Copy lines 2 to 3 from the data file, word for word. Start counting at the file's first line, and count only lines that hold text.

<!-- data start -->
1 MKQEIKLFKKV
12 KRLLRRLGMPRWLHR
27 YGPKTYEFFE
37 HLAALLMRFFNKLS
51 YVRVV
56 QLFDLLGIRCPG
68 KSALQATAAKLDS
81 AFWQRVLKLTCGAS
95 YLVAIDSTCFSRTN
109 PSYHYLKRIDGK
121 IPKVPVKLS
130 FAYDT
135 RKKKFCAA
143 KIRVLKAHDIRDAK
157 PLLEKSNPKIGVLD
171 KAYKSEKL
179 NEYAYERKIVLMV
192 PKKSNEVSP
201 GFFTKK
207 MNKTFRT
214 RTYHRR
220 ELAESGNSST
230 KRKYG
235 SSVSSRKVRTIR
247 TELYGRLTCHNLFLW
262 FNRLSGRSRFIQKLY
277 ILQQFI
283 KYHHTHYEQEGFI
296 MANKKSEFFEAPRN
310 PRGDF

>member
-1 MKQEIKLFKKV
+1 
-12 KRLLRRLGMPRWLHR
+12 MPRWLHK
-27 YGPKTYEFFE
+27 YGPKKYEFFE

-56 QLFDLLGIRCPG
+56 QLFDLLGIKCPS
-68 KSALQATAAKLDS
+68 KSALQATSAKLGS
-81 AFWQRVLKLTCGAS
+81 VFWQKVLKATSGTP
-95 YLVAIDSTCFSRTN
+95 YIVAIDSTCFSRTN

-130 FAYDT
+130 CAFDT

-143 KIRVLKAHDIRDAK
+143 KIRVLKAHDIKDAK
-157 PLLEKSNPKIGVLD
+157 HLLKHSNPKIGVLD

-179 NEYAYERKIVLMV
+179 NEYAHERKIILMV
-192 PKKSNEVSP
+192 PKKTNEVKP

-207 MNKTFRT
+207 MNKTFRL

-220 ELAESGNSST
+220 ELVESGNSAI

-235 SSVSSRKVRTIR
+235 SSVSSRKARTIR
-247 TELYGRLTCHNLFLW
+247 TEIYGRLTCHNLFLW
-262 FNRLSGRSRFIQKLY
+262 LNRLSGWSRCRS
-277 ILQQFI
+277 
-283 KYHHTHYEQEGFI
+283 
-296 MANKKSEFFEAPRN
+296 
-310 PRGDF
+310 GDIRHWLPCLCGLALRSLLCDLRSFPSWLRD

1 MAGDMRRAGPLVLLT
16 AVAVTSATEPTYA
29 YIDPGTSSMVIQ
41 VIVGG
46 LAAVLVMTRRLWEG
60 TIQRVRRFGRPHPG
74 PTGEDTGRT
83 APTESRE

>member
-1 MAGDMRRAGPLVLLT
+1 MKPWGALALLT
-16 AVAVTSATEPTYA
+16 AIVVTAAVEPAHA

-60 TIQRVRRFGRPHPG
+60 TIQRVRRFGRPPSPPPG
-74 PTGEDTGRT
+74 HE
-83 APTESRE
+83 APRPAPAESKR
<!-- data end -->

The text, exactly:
12 KRLLRRLGMPRWLHR
27 YGPKTYEFFE